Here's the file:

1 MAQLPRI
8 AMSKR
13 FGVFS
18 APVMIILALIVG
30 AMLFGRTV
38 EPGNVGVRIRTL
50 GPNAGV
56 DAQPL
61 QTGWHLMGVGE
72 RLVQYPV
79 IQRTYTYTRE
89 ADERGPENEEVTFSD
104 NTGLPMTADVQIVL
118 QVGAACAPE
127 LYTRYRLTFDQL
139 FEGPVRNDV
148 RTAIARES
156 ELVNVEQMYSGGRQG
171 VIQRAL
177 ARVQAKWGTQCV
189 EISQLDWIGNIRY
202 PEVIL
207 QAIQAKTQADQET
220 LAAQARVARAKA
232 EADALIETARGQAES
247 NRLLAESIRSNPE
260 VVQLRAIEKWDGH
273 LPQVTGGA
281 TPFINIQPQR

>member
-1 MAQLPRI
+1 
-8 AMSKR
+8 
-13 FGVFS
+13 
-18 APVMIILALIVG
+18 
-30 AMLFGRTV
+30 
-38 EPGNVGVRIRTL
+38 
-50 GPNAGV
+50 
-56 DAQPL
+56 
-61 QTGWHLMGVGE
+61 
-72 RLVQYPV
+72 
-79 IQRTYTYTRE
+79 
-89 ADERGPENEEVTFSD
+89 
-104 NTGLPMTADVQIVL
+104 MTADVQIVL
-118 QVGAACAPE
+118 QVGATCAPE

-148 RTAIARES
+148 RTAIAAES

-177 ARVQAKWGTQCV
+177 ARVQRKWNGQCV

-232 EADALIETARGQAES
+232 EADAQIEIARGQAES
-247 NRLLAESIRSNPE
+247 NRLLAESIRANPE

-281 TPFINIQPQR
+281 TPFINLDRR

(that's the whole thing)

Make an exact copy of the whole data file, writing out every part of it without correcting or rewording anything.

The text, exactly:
1 MAQLPRI
8 AMSKR
13 FGVFS
18 APVMIILALIVG
30 AMLFGRTV
38 EPGNVGVRIRTL
50 GPNAGV
56 DAQPL
61 QTGWHLMGVGE
72 RLVQYPV
79 IQRTYTYTRE
89 ADERGPENEEVTFSD
104 NTGLPMTADVQIVL
118 QVGAACAPE
127 LYTRYRLTFDQL
139 FEGPVRNDV
148 RTAIARES
156 ELVNVEQMYSGGRQG
171 VIQRAL
177 ARVQAKWGTQCV
189 EISQLDWIGNIRY
202 PEVIL
207 QAIQAKTQADQET
220 LAAQARVARAKA
232 EADALIETARGQAES
247 NRLLAESIRSNPE
260 VVQLRAIEKWDGH
273 LPQVTGGA
281 TPFINIQPQR

>member
-1 MAQLPRI
+1 
-8 AMSKR
+8 
-13 FGVFS
+13 
-18 APVMIILALIVG
+18 
-30 AMLFGRTV
+30 
-38 EPGNVGVRIRTL
+38 
-50 GPNAGV
+50 
-56 DAQPL
+56 
-61 QTGWHLMGVGE
+61 
-72 RLVQYPV
+72 
-79 IQRTYTYTRE
+79 
-89 ADERGPENEEVTFSD
+89 
-104 NTGLPMTADVQIVL
+104 MTADVQIVL
-118 QVGAACAPE
+118 QVGATCAPE

-148 RTAIARES
+148 RTAIAAES

-177 ARVQAKWGTQCV
+177 ARVQRKWNGQCV

-232 EADALIETARGQAES
+232 EADAQIEIARGQAES
-247 NRLLAESIRSNPE
+247 NRLLAESIRANPE

-281 TPFINIQPQR
+281 TPFINLDRR